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Alonso aims to take McLaren back to the top
Alan Baldwin | March 14, 2007 18:21 IST
Double world champion Fernando Alonso hopes to get his McLaren career off to a winning start on Sunday in an Australian Grand Prix that is far more than just a season-opener.
Formula One is also entering what promises to be a fascinating new era after the retirement last October of Ferrari's seven times world champion Michael Schumacher, the most successful driver in the history of the sport.
Alonso has moved from champions Renault to success-starved McLaren while the man he replaces, super-quick Finnish 'Iceman' Kimi Raikkonen, has gone to Italian glamour team Ferrari as successor to the departed German great.
The 25-year-old Spaniard was triumphant in Melbourne last year, when that race was the third on the calendar, but despite starting with evident high hopes is refusing to make any predictions this time.
The landscape has changed considerably.
Apart from the driver merry-go-round, Bridgestone are now sole tyre suppliers, engine development has been frozen and two of the top three teams -- McLaren and Renault -- have rookie drivers making their debuts.
Pre-season testing times suggest that the balance of power has changed, with McLaren and Ferrari on the up and Renault losing ground.
"I'm optimistic and confident that we can have a good result. But the first race is always different, anything can happen in Australia," Alonso said in a McLaren pre-season interview.
"We normally see some surprising results, so you never know; you definitely cannot make any predictions."
Raikkonen and Brazilian Felipe Massa, winner of the season-ender in his native Sao Paulo last year, should be Alonso's main rivals.
The Spaniard recognised that the year ahead could be his toughest yet, with McLaren starting with two new drivers after failing to win a race last season for the first time in a decade.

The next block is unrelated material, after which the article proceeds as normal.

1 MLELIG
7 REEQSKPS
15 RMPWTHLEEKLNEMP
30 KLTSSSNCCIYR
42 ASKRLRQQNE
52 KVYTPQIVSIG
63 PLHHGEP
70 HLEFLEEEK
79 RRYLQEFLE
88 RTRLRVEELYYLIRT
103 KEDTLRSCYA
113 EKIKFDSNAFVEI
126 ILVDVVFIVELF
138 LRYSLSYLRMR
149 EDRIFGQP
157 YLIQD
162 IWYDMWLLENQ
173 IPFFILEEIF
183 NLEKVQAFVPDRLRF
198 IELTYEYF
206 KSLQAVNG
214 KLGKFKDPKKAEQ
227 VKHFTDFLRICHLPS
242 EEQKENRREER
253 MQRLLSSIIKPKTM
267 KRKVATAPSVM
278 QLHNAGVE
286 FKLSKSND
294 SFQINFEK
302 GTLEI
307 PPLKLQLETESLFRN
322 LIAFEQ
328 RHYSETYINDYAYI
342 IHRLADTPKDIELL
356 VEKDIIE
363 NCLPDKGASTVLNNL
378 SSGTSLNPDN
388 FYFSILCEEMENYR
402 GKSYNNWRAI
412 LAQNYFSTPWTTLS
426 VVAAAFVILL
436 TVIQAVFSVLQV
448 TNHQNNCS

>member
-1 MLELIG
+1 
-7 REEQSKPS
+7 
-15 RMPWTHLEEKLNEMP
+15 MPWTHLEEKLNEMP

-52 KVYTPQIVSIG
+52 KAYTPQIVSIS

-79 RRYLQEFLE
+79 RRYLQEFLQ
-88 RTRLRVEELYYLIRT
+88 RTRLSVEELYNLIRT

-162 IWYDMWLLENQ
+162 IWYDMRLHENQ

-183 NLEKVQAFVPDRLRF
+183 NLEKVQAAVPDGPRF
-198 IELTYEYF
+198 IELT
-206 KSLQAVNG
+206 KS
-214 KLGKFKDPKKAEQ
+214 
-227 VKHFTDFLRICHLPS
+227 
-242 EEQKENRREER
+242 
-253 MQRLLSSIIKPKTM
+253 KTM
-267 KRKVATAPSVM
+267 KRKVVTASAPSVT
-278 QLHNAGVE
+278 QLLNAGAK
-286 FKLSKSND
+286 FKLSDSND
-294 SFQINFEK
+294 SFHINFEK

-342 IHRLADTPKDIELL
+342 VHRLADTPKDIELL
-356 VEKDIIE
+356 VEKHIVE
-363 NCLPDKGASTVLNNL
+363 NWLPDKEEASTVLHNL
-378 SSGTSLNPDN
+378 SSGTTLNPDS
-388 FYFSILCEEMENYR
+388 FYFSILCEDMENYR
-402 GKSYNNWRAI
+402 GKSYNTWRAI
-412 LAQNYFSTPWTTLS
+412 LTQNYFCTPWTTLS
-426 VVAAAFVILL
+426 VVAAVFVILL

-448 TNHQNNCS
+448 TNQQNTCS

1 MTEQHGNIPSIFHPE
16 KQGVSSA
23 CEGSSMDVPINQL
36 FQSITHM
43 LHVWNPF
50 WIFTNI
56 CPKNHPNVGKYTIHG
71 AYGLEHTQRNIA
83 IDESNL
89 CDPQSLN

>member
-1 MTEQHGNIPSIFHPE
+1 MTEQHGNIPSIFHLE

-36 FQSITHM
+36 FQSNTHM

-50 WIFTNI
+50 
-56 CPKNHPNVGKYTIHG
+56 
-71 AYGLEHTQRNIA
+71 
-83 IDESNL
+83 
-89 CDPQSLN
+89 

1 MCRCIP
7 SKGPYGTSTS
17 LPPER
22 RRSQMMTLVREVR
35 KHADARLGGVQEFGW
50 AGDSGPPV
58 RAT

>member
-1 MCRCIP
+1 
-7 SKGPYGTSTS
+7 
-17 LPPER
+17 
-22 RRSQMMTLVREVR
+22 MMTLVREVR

"I think the future will be fantastic for the team, this season we will try hard to win, but for sure the most challenging season we will have together is this one," he said.
Melbourne will also see the debut of an exciting new talent in Briton Lewis Hamilton, the first black Formula One driver, who has already been tipped as a likely race winner by compatriot and former champion Damon Hill.
"It is difficult to absorb it and realise that I am going to be making my Formula One debut," the 22-year-old said.
"My brother and I have always been playing Formula One games on the computer, and now I am going to be one of the cars in those games.
"Always at this time of year I have been looking forward to the first grand prix, getting up early and watching the Australian Grand Prix, but now I'm actually going to be on the grid," he added.
"There are so many different emotions but excitement is definitely the main part. I am just eager to get out there and do the best possible job."
Renault have Finland's Heikki Kovalainen making his debut alongside Italian Giancarlo Fisichella, race winner in Melbourne in 2005, but their chances of a third Australian win in a row look less likely.
BMW Sauber, with Poland's Robert Kubica starting in Australia for the first time after making his race debut in Hungary last August, could be contenders, however.
Their hopes of standing on the podium are certainly brighter than those of home favourite Mark Webber, making his Red Bull debut after a nightmare year with Williams.
"I hope we can finish the race and try and get some points," he said. "They are not exactly ambitious goals but that's where we are right now."
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